In cats, one study evaluated 40 patients with degenerative joint disease fed a control diet providing 0.03 g/1000 kcal of combined EPA and DHA or a test formula providing 2.97 g/1000 kcal of combined EPA and DHA.12 There were no differences between diet groups for changes in orthopedic pain scores over the 70-day study period. However, the study did demonstrate an increase in activity via objective activity monitoring (accelerometry) in the test group and a concurrent decrease in activity in the control group. This test diet was also supplemented with green-lipped mussel extract and glucosamine and chrondroitin sulfate, which may have contributed to the results seen.

    Glucosamine and Chondroitin Sulfate

    Glucosamine and chondroitin sulfate serve as precursors for glycosaminoglycans and other components of articular cartilage.13 Results of in vitro studies also suggest that glucosamine and chondroitin sulfate suppress proteolytic enzymes and inflammatory cytokines.14 Glucosamine and chondroitin sulfate have not been independently evaluated as components in commercial pet foods, and the levels provided in commercial pet food are generally much lower than levels shown to have clinical benefit when given in supplemental form.15 When given in supplemental form, dogs treated with glucosamine and chondroitin sulfate showed significant improvements in scores for pain, weight bearing, and severity of lameness by day 70 of treatment; however, lameness and joint mobility scores were not significantly improved from pretreatment. Additionally, this trial had a positive control (carprofen) but not a placebo, and objective measures (such as force plate analysis) were not attempted.15


    The use of supplemental antioxidants has not been extensively evaluated as an independent variable in clinical studies of veterinary patients with osteoarthritis. Boosted levels of antioxidants are commonly incorporated into therapeutic pet foods to help manage the excessive production of free radicals that can be associated with clinical disease, including arthritis.13 One small study evaluating 18 dogs with clinical osteoarthritis looked at the use of a proprietary antioxidant supplement over 14 weeks and reported improvements in lameness evaluations with supplementation.16 Detailed results of this study are limited, but they provide some evidence to suggest that antioxidants may have an independent positive effect.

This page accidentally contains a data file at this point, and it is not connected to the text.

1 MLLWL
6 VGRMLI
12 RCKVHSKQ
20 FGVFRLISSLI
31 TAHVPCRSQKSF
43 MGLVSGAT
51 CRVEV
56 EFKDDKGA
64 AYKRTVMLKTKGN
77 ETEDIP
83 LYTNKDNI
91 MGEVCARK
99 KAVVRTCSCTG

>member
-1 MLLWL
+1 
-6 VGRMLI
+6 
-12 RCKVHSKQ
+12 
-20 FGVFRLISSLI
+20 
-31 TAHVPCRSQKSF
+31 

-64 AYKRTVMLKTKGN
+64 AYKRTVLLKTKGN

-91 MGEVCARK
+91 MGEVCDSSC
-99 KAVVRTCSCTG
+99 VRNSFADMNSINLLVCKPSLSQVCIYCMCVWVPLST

Other Nutrients and Areas of Future Research

    Many nutritional supplements have previously been reviewed and are beyond the scope of this article.13 One supplement that has been used in commercial therapeutic pet foods, green-lipped mussel, is credited with having antiinflammatory components.17 Dogs with clinical osteoarthritis that received green-lipped mussel included in their diet at 0.3% DM were shown to have improvements in subjective joint pain and swelling scores.17 Changes in joint crepitus and range of joint movement were not significantly different between the test and control groups, and objective measures (such as force plate analysis) were not attempted.